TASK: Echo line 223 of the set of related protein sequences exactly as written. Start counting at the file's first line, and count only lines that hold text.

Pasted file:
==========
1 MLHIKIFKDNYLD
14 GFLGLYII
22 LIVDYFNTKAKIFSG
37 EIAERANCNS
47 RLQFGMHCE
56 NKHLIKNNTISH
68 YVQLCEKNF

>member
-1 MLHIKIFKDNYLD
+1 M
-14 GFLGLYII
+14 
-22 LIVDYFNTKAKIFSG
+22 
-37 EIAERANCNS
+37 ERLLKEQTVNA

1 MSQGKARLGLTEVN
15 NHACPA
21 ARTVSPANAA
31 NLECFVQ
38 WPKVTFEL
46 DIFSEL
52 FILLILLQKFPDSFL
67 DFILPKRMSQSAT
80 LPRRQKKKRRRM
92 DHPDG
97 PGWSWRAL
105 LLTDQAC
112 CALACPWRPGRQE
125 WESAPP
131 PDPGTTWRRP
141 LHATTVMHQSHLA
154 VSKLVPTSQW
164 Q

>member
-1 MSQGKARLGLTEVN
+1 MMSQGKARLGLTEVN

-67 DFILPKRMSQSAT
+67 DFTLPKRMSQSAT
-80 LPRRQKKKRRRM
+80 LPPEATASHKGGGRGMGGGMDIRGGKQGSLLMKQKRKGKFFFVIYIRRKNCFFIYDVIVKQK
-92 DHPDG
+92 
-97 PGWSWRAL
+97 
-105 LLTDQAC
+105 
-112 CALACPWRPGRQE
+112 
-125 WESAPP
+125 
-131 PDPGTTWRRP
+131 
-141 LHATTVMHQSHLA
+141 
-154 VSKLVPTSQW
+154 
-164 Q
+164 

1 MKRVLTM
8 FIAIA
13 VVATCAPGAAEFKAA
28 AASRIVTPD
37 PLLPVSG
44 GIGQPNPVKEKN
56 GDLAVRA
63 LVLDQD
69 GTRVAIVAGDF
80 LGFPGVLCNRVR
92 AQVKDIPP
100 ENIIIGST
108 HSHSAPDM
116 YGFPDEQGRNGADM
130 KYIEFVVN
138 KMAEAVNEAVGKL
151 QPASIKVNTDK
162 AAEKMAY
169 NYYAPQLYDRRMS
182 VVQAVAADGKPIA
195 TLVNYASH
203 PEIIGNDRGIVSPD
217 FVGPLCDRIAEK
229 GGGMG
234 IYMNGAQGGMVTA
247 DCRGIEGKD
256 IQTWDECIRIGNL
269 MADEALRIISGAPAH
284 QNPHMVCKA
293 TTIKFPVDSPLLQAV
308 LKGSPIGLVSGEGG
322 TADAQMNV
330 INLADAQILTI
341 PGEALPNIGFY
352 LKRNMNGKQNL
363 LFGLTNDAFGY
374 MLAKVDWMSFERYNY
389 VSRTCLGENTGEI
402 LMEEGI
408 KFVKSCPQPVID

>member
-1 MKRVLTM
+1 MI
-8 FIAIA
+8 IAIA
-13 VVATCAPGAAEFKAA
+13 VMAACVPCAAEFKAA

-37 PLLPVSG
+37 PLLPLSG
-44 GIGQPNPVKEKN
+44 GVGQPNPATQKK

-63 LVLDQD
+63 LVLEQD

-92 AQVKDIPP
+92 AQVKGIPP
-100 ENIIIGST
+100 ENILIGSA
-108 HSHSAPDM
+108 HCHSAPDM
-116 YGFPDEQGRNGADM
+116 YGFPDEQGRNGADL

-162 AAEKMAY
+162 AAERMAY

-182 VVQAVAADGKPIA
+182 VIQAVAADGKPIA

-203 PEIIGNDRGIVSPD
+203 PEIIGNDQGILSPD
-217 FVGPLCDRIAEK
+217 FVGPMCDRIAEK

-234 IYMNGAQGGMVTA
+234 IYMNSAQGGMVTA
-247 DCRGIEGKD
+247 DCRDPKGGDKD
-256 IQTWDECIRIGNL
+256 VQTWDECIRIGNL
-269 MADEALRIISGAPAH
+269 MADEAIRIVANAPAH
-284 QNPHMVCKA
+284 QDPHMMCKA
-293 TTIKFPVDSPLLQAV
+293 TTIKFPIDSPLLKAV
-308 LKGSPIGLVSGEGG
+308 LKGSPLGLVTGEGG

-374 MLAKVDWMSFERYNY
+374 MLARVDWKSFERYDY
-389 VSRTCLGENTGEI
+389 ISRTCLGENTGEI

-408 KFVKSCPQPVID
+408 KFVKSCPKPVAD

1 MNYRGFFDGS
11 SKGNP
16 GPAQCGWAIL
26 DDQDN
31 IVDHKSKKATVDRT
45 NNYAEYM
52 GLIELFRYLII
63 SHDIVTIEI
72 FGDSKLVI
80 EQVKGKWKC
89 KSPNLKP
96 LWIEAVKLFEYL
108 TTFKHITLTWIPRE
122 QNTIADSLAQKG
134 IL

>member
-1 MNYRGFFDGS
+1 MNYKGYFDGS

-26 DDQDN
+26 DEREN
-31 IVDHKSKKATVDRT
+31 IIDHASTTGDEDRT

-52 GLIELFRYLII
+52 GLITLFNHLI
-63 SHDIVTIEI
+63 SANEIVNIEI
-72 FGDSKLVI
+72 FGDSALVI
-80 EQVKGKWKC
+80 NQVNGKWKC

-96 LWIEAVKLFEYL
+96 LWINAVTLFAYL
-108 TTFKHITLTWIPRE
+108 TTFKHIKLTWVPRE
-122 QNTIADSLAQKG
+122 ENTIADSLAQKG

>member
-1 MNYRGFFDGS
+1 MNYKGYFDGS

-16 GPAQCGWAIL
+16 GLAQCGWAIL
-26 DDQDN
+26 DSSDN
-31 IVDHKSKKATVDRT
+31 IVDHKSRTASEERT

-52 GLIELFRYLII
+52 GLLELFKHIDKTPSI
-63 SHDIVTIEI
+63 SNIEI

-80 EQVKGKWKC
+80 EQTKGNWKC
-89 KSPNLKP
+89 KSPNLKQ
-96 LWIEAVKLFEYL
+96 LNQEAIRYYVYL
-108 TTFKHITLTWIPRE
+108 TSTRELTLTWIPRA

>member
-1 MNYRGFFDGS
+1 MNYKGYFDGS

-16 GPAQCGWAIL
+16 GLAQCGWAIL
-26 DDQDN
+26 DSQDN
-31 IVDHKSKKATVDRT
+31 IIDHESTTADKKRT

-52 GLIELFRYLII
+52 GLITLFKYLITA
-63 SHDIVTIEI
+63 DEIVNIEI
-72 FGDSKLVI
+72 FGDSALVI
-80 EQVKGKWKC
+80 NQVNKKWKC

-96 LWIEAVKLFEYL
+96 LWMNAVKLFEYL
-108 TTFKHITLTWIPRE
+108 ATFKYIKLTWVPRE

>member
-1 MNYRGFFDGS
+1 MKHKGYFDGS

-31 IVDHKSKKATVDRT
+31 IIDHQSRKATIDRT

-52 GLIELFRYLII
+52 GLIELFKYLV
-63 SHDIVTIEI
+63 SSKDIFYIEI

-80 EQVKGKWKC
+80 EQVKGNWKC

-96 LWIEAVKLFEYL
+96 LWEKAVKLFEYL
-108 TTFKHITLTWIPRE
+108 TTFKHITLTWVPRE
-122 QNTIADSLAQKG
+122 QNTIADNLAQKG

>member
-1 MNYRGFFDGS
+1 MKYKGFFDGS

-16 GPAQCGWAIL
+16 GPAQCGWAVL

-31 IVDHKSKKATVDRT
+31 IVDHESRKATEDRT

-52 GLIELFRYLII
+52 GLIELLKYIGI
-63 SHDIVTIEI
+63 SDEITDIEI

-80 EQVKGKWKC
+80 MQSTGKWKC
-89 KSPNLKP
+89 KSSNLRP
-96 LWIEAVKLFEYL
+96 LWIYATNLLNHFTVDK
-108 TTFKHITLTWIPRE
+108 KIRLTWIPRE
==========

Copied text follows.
-96 LWIEAVKLFEYL